Fundamentals of Neuroscience is a three part course that explores the structure and function of the nervous system -- from the microscopic inner workings of a single nerve cell, to the staggering complexity of the brain, and beyond to the social interactions and societal dynamics that our brains make possible.
In this first module we’ll look at how individual neurons use electricity to transmit information. We’ll invite you to build up a neuron, piece by piece, using interactive simulations, and we’ll take you on field trips in and around Harvard and Boston, bring you into the lab, and show you how to conduct DIY neuroscience experiments on your own.
Lessons will include video content, interactive content, forum spaces associated with the lessons, and in Lessons 3, labs and lab content.
You can move around within the lessons at your own pace. The only 'graded' part of the course is your final exam. You don't have to get everything correct to 'complete' lessons, you just have to engage with the content!
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MOOCs stand for Massive Open Online Courses. These arefree online courses from universities around the world (eg. StanfordHarvardMIT) offered to anyone with an internet connection.
How do I register?
To register for a course, click on "Go to Class" button on the course page. This will take you to the providers website where you can register for the course.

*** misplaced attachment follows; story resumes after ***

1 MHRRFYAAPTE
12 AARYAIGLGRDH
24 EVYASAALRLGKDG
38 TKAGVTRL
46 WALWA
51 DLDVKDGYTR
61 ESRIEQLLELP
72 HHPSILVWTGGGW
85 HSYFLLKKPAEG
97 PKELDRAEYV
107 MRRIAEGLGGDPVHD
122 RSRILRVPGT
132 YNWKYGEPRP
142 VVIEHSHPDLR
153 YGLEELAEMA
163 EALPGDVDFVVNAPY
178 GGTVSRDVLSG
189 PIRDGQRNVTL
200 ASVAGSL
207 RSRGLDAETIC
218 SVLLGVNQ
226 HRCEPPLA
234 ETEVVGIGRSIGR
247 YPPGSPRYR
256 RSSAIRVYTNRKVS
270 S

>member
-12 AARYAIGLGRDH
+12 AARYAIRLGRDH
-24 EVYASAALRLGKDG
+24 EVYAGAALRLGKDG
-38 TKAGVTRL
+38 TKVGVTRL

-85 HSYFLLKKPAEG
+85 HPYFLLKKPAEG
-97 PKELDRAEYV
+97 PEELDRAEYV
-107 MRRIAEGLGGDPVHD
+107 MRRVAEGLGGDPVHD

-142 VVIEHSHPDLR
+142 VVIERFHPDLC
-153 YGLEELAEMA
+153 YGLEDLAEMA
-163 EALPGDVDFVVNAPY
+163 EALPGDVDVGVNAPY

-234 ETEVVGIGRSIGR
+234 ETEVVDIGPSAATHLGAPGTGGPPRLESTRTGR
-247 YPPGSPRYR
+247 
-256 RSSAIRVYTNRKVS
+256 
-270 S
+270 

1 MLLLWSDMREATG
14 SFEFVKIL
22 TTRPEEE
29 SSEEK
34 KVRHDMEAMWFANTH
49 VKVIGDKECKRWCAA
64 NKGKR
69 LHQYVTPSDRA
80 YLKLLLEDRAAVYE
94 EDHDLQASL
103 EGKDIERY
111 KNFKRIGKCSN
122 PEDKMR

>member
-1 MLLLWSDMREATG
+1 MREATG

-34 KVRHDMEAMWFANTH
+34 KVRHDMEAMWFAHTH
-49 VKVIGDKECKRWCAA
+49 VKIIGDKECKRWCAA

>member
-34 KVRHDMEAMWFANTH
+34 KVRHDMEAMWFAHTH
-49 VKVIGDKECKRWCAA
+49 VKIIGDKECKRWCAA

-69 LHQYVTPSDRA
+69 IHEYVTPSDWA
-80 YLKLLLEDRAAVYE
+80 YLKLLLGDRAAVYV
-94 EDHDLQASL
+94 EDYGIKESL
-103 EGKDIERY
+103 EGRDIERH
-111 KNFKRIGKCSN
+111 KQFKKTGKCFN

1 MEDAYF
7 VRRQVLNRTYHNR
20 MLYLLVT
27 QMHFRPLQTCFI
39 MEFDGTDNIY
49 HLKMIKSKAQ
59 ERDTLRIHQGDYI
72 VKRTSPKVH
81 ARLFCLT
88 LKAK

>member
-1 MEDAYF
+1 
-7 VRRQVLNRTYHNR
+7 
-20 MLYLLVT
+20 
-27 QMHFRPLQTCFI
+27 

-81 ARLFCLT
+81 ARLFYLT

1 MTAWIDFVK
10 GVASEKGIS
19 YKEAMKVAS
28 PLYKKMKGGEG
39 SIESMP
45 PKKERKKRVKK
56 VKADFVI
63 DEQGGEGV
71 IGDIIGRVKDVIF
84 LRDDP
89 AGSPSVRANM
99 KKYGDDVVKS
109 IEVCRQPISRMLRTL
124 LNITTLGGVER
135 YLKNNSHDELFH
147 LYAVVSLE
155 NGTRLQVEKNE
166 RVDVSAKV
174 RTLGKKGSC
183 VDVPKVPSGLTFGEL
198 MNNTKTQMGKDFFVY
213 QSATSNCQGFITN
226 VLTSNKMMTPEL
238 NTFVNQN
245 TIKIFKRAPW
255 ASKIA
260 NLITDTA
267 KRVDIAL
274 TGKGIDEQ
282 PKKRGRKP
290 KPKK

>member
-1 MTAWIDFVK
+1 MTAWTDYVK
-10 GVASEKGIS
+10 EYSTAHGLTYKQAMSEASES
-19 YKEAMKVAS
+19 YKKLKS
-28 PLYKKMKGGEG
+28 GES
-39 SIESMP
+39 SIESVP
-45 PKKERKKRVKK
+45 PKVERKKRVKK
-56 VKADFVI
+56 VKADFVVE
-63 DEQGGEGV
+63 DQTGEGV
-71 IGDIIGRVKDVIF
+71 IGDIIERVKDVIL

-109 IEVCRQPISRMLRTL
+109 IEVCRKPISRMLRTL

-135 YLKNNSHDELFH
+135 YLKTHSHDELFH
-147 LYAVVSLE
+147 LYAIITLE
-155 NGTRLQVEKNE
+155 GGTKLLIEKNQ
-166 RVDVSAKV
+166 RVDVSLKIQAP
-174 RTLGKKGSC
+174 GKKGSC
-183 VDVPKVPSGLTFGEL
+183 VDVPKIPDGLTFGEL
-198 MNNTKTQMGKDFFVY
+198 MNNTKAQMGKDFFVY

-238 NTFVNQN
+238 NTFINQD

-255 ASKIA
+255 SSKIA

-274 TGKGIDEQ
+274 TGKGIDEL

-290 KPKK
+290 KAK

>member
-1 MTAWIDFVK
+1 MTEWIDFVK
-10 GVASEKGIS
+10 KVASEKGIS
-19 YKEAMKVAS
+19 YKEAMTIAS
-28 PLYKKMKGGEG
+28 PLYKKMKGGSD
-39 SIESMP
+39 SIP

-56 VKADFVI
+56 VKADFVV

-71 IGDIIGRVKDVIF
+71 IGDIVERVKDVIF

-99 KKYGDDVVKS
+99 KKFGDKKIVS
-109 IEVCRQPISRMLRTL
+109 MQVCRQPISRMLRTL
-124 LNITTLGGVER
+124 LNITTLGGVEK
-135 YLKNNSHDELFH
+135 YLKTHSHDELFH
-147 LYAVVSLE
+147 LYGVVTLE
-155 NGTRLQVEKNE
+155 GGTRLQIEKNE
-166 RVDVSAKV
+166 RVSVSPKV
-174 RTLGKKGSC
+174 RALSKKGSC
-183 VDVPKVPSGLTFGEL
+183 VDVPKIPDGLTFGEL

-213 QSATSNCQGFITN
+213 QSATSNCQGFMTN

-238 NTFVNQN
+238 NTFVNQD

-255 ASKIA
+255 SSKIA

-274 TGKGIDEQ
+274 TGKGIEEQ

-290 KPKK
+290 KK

How do these MOOCs or free online courses work?
MOOCs are designed for an online audience, teaching primarily through short (5-20 min.) pre recorded video lectures, that you watch on weekly schedule when convenient for you. They also have student discussion forums, homework/assignments, and online quizzes or exams.
Bobpartially completed this course, spending 2 hours a week on it and found the course difficulty to be medium.
Material & topic seemed interesting. Kind of silly way of presenting it, in my opinion, but quality of the videos was frankly good. Instructor tried to be funny too hard. I dropped; too much posh design & annoying music as background distraction for me in a neuroscience course. I know some other peers were thirlled by the course. Not me; I guess is one of those you have to try by yourself to see where you stand.